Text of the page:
I loved being with my Grandmother all the time. We stayed there for about a year and she taught me how to bake chocolate chip cookies and play a little on the piano. She was like the mother I never had. When I was in her arms I felt safe, warm and loved. She was the best cook in the world; she would usually make grits, eggs and bacon for breakfast. Grits is a southern food that is actually made from corn but looks and tastes kind of like rice to me. Some people add butter, others add cinnamon and sugar to it, I like to eat it how my Grandpa does and mix my eggs in with it. My Grandparents are from Florida so that’s why they love southern food. For lunch she would usually make grilled cheese sandwiches, putting onions in for Dad & Grandpa, and for dinner she would make things like macaroni & cheese casserole with roast beef or chicken noodle soup with egg noodles. She made everything from scratch and much to our delight; let us lick the spoon when she was done.
We loved living at their house, they had sold the chickens and horses they had when we were little but still had about one acre of land so there was a lot of room to run around and ride our bikes. We would walk across the road with our Grandma to hike the mountain and check out an old abandoned piece of metal we could huddle underneath like a fort. We would look for buttercups and she told us, “If you put them under your chin they will turn it yellow”. Sure enough it worked. There was a grassy hill on the side of the house and we would turn on the water faucet and slide down on the wet grass to the bottom of the house where there was a door to get into the basement where we stayed. The basement consisted of a pantry for food, the laundry room, a spare room and half of a bathroom with a toilet and unfinished shower. The walls and floors were all cement. There was a swamp in the back of the property and we would go explore it and look for birds nests in the little trees that grew there. There was an abandoned wooden wheel off one of those old fashioned carriages underneath a huge pine tree. Another pine tree had branches that hung down so low that we made a fort out of that as well. We would find fuzzy little caterpillars and when we went into town we would stick them in a straw and spit them out at the cars out the back window of our brown station wagon.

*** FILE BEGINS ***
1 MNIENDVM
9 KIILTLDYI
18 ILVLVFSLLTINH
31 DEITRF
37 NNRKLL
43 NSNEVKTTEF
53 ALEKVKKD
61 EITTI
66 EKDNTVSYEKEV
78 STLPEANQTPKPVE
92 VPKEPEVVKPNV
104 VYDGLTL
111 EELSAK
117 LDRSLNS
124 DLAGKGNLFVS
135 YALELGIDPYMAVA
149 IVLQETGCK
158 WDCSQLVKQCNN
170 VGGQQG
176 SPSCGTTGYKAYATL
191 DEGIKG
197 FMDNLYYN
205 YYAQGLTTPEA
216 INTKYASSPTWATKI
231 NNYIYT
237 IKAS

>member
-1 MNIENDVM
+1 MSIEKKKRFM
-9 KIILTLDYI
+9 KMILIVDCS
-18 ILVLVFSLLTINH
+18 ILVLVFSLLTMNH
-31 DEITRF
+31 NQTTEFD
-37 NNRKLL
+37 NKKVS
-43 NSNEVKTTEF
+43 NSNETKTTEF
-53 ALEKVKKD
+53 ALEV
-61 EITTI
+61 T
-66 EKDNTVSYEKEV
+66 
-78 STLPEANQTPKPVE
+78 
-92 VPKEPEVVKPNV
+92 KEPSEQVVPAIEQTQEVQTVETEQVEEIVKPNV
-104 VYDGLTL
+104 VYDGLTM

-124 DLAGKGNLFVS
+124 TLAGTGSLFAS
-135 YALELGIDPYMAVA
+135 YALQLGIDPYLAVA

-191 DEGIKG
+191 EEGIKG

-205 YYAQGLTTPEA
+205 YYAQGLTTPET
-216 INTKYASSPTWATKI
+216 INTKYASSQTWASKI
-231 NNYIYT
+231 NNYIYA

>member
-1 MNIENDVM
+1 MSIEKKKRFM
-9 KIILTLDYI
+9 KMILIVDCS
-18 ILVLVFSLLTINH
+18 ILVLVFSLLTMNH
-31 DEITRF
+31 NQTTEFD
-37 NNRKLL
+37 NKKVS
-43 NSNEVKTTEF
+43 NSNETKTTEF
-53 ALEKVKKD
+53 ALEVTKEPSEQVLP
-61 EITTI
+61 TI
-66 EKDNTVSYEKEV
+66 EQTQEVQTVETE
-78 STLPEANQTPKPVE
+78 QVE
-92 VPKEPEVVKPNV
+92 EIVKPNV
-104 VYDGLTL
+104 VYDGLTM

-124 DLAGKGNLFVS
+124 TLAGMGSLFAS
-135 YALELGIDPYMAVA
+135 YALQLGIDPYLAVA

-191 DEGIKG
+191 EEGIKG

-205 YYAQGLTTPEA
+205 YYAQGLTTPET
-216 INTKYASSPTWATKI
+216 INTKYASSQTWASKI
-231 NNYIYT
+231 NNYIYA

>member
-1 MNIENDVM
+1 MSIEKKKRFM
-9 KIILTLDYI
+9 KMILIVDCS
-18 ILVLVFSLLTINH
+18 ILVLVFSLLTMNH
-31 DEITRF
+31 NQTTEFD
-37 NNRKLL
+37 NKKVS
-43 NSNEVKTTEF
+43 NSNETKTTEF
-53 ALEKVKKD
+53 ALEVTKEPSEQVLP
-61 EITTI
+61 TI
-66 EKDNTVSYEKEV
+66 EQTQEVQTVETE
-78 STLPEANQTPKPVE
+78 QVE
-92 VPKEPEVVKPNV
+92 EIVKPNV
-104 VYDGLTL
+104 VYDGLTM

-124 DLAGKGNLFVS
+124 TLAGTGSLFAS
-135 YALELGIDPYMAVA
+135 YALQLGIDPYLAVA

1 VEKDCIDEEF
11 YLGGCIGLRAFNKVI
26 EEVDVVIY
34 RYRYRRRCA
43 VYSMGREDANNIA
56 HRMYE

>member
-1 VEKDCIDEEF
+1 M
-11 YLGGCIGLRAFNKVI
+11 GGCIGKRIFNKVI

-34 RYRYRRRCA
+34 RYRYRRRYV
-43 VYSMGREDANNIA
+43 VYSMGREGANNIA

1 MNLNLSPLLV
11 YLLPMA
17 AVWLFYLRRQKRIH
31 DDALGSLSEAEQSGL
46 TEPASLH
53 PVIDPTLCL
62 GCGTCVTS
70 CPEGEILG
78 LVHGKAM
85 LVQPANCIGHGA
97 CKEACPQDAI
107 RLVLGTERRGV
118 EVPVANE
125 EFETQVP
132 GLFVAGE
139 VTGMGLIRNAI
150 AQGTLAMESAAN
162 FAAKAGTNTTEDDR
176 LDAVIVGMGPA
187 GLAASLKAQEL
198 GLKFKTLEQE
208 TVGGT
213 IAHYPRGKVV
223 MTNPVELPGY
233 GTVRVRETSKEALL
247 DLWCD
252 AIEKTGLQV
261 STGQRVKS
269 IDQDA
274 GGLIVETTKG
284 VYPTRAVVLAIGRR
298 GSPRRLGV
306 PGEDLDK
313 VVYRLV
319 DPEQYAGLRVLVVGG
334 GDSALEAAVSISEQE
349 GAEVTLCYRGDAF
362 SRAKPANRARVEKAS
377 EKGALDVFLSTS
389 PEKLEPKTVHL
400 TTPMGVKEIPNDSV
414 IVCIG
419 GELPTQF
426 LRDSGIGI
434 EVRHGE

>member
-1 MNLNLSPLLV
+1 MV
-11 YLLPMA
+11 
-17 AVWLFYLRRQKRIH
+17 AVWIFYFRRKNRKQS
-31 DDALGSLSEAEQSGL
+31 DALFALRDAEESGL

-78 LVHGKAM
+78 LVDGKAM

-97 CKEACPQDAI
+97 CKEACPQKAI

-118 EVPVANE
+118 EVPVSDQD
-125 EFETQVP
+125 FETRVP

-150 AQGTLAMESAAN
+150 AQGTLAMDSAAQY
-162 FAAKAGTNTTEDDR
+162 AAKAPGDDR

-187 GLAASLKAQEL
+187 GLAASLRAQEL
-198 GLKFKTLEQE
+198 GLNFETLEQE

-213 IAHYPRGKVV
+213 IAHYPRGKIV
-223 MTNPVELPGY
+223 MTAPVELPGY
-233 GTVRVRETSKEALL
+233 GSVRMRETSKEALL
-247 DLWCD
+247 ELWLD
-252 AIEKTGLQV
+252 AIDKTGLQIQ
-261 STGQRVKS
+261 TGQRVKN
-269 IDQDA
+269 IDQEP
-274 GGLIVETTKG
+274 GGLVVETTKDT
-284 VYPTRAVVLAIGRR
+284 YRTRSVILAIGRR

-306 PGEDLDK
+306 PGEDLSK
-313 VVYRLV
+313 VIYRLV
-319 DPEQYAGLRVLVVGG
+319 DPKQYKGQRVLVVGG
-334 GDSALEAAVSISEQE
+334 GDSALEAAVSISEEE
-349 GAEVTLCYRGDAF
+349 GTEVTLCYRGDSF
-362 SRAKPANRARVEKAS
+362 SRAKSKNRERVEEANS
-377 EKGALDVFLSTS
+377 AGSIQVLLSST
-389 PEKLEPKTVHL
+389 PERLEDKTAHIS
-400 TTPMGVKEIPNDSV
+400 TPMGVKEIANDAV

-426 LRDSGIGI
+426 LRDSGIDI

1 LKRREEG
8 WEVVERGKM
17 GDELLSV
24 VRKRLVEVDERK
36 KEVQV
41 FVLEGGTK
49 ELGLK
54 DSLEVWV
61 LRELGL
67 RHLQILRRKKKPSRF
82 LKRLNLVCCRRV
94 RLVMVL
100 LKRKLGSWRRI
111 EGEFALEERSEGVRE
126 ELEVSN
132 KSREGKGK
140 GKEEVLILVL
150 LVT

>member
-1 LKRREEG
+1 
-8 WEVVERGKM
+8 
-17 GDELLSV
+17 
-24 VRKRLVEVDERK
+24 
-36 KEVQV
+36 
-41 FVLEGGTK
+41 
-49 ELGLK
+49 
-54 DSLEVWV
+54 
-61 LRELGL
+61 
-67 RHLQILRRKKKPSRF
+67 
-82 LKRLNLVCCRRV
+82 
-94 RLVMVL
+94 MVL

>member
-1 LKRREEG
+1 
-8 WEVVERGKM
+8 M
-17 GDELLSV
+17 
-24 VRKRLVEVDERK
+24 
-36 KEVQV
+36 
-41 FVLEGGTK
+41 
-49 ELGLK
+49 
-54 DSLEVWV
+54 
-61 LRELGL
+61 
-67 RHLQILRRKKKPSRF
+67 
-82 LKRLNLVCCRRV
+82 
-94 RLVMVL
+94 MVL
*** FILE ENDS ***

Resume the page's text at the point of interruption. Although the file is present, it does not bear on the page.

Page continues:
While we lived with Grandma and Grandpa, we visited our Uncle Mitch and Aunt Megan; they were living in the newest house they had built It had these tall windows that went all the way to the ceiling, French doors and cathedral ceilings in the living room and dining area. Their entire house was immaculate and everyone had to take our shoes off as soon as they walked in the front door. Above the stairs there was a chandelier hanging over head. My cousins slept upstairs and downstairs in the basement there was cement floors to go roller skating on.
My Aunt and Uncle came over to Grandma's sometimes to visit and once when Neil, the youngest was in grandma's arms he grabbed one of her breasts and exclaimed “Nerf ball!” Aunt Megan looked embarrassed and said, “Cousin Meika and her friend were walking around the house earlier with Nerf balls under their shirts.”
Our closest next door neighbor at Grandma and Grandpa’s was probably a mile away. Her name was Samantha and she had long black hair always kept in a pony tail, which reminded me of her horses. She said she used to live next to Neverland Ranch, Michael Jackson's ranch. The neighbors had horses and let us ride them. She had a daughter our age and we would go over there to play them. Marlene was really good with riding horses but I wasn't as coordinated. I did ok until I tried riding bare back and the horse was all sweaty from exercising earlier and I fell off, that was the last time I got on a horse.
We started going to school and had to walk down the dirt road to get to the bus stop which took us to Athol, a tiny town a few miles away. We made a few friends there like Jessica, a girl with long jet black hair, olive skin and dark eyes. I always picture in her mind as a young Sandra Bullock. My sister and I would sleep over at her house and she would sleep over at our grandparent's house. We spent hours in the basement at my Grandparent’s house dancing and coming up with dance routines for songs like Paula Abdul's Forever Your Girl.
My Dad taught me how to play chess since the school was having a tournament and they had a fair night where we played a fish game with a fishing pole that caught little toys on the other side of a big board.
We did some volunteer work with our friend Jessica once and picked up all sorts of junk up along the highway and collected it in garbage bags. I couldn't believe how much stuff people would throw out their car window.